Testimony of Ann S. Jacobs
Wisconsin Association for Justice
Before the Assembly Judiciary Committee
December 17, 2015
2015 Assembly Bill 174
Good morning, my name is Ann Jacobs. I live and work in Milwaukee where I am the owner of Jacobs Injury Law, S.C. I am the immediate past president of the Wisconsin Association for Justice and a member of its board of directors. On behalf of the association, I am here to speak on AB-174. As always, it is a privilege and honor to testify before this committee.
To begin, we appreciate the opportunity to review and comment on the most recent substitute amendment to this bill. I testified previously before the Senate on the original version of this bill and I am pleased to say the substitute makes several improvements to the bill. However, we continue to have concerns about unintended consequences that will result from way this bill has been drafted. Our concerns center on how the bill treats comparative negligence.
Under current law, a campground owner already has very strong protections against being held responsible for harm they did not cause. As you know, Wisconsin is a comparative negligence state. See Wis. Stat. § 895.045(1) (2013-14) (Comparative Negligence). Under this system, a campground owner is only responsible for the percentage of harm they cause, but only when they have caused harm.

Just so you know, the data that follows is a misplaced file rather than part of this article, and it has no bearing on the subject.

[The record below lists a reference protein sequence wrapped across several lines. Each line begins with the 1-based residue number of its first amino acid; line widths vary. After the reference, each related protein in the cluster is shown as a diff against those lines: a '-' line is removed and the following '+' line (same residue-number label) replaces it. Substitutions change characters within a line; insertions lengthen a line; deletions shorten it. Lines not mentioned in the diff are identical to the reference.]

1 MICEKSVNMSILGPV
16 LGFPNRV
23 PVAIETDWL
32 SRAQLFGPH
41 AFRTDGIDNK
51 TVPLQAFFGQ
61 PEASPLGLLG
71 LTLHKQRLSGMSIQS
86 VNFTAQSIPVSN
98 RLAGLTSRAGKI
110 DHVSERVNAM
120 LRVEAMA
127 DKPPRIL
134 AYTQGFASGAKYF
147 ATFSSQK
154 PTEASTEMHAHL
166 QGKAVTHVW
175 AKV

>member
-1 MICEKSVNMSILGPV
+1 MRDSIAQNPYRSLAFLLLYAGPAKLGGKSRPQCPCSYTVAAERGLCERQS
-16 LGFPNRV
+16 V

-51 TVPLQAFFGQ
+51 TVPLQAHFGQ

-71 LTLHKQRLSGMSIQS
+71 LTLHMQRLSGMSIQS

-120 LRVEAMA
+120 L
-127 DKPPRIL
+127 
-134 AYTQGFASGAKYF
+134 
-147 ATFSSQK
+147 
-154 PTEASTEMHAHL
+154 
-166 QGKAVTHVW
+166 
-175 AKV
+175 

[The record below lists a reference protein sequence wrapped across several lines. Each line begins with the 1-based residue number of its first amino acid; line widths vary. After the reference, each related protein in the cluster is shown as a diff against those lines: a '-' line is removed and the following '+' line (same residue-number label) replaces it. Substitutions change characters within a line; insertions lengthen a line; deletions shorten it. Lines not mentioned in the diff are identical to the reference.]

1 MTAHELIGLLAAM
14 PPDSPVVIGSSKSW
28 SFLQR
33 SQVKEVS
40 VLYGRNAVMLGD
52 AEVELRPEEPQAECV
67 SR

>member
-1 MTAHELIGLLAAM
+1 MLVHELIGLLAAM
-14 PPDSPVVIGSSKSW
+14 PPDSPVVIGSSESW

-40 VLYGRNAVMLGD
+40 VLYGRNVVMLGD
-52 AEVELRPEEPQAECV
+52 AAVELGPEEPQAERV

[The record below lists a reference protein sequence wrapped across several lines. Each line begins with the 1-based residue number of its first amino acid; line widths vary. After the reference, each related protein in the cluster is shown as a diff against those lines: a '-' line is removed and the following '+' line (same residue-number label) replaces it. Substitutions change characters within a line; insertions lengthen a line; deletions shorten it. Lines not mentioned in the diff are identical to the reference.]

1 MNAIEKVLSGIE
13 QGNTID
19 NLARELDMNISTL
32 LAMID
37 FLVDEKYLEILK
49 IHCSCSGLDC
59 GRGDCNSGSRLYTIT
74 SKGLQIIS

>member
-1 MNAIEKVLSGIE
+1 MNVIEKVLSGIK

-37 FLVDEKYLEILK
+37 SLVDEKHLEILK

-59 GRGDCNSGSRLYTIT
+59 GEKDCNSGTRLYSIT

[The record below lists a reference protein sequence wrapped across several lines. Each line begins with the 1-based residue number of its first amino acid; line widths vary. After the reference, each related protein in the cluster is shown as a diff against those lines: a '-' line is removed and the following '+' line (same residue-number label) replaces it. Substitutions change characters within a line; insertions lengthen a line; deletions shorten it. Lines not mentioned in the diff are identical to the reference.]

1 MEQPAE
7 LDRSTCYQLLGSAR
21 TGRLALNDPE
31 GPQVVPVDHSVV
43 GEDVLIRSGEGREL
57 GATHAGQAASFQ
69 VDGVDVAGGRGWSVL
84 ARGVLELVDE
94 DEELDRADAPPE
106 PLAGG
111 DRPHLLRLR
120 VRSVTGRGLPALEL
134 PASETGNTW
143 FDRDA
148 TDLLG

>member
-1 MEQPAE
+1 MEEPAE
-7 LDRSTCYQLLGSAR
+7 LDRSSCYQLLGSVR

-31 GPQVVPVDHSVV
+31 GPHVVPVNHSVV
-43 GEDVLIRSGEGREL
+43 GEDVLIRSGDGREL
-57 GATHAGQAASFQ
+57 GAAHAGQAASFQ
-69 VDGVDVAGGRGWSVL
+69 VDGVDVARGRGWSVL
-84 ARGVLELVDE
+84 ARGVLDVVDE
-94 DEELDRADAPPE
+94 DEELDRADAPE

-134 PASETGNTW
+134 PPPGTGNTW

Here’s how it works. When a case is tried, juries are asked who is at-fault, and then are asked to assign a percentage to each actor. For cases that are resolved through settlements, the vast majority of cases, attorneys on both sides also apply this type of analysis. The goal in either setting is to allocate responsibility. The comparative negligence statute is designed precisely to strike a fair balance between protecting the injured and holding wrongdoers responsible.
Language in this bill eliminates the balanced approach of our comparative negligence regime in a way that will have serious consequences for those visiting Wisconsin campgrounds.